Cultural consumption, Feb 2017


My listening was dominated in the opening weeks of the month by the latest Japandroids and Cloud Nothings albums. The former are the kings of anthemic, rousing choruses that make you feel sort of invincible. Good to listen to before machine learning lectures. The latter are less earnest and more quirky, with janglier guitars. Still very catchy, and great company for walks to and from campus. Both are also playing Brighton in the coming months – more on that in due course.

On a different hype, I got pretty into Stefflon Don’s Real Ting mixtape (although calling it that doesn’t really do it justice…it’s essentially a fully-fledged album), which actually came out late last year. Also noticed that Suicideyear had been back in action, in collaboration with outthepound; their excellent new EP, Brothers, is a collection of utopian trap instrumentals (cf. vapourwave) and available for free download.

There were two real standouts, though. The first was Shackleton’s return to the fold, accompanied by Vengeance Tenfold, with a typically complex and immersive album. Don’t think I’ve ever heard anything quite like Sferic Ghost Transmits: ‘the warped digital hymnal for a lost civilisation’ would be my attempt to describe it. That and Visible Cloak’s Reassemblage – a stunning assortment of synthesised ambient textures and reflections – actually swung me back onto a massive experimental / electronic music hype over the last week or so of the month. I even got back on Logic to do some production myself…

The usual 17-track YouTube scrapbook tries to capture some of that, along with some other bits and pieces that I’d write about if time and space were no object.

The last track on that playlist is a 360° video made in advance of the one live show I went to. That was Still Be Here, a performance piece that lay somewhere between concert, animated film and documentary, celebrating and picking apart the appeal of the virtual Japanese pop star, Hatsune Miku. It was at the Barbican, and the whole experience was pretty bizarre on a number of counts – but I should probably write about it separately. A darn cool work of art, though.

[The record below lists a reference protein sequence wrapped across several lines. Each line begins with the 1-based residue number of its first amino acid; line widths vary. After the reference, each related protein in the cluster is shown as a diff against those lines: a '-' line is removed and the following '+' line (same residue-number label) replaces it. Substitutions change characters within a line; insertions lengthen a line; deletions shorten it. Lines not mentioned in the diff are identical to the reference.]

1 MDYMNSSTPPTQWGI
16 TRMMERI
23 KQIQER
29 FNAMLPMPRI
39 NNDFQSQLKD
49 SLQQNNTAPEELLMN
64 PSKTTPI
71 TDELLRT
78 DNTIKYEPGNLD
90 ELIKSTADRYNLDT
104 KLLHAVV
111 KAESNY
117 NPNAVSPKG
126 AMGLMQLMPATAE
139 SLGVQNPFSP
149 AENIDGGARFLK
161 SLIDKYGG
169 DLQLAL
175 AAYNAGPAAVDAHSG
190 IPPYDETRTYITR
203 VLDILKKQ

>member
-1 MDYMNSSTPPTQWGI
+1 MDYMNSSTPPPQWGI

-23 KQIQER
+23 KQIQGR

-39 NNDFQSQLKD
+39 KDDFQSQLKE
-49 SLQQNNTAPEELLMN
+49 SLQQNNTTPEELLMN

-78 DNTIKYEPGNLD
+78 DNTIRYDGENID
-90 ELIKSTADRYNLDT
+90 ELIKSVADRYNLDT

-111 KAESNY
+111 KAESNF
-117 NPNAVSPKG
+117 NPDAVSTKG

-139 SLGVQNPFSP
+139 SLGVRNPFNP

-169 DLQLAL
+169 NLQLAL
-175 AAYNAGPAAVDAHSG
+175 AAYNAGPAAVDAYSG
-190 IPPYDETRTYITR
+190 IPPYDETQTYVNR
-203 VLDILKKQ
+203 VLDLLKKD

I read one work of non-fiction: Martin Ford’s The Rise of the Robots. It prompted many thoughts, and I put together a short Medium piece outlining some of my objections, accompanied by a blog post with a few related reflections. So enough on that for now.

The fiction I read jumped from rural Estonia – Sofi Oksanen’s Purge – to provincial 1950s Japan – Shūsaku Endō’s Volcano – and then to the Scottish Highlands – His Bloody Project, by Graeme Macrae Burnet. All 3 were excellent, and unsettling to different degrees. The links are to the OurStories recommendations I wrote for each, have a look if you’re interested – they’re only short!



The Ides of March made for entertaining viewing, particularly off the back of a year during which current events have had me thinking about political campaigning (the good, the bad, and the ugly) more than ever.

Although I only made one trip to the cinema, it was a good one. It was to see Moonlight, which was exceptional. Left me feeling melancholy for a good couple of days. But no doubt you’ve already heard a million things about it, so I’ll leave things there.


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